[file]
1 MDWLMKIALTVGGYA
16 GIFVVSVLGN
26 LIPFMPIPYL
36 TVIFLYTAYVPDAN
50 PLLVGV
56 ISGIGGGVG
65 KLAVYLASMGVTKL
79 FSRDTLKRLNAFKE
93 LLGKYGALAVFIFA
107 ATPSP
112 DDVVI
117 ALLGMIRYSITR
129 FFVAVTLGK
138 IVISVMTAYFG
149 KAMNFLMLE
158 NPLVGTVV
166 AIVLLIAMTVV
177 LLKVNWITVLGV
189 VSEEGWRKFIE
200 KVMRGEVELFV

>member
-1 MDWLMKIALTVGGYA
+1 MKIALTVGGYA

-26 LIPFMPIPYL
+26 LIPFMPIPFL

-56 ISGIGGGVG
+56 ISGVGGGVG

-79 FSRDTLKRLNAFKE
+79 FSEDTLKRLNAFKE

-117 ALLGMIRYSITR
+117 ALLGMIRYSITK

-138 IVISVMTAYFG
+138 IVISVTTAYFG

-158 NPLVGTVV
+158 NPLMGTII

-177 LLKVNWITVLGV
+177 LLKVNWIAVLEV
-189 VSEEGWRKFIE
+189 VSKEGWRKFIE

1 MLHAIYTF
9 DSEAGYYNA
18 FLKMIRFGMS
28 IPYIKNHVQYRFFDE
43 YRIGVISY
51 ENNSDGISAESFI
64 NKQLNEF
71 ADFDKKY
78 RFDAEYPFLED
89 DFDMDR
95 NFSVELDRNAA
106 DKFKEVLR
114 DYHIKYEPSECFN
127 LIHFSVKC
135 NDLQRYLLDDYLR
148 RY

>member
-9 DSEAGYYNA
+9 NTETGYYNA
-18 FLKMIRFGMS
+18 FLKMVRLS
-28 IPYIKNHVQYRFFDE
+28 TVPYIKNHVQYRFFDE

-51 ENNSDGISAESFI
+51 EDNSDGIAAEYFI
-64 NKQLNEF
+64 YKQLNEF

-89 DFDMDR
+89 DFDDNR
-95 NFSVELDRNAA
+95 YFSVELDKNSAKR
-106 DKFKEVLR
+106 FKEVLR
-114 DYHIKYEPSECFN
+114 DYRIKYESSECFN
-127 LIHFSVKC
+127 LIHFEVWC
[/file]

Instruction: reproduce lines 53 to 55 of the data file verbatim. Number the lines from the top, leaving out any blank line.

127 LIHFSVKC
135 NDLQRYLLDDYLR
148 RY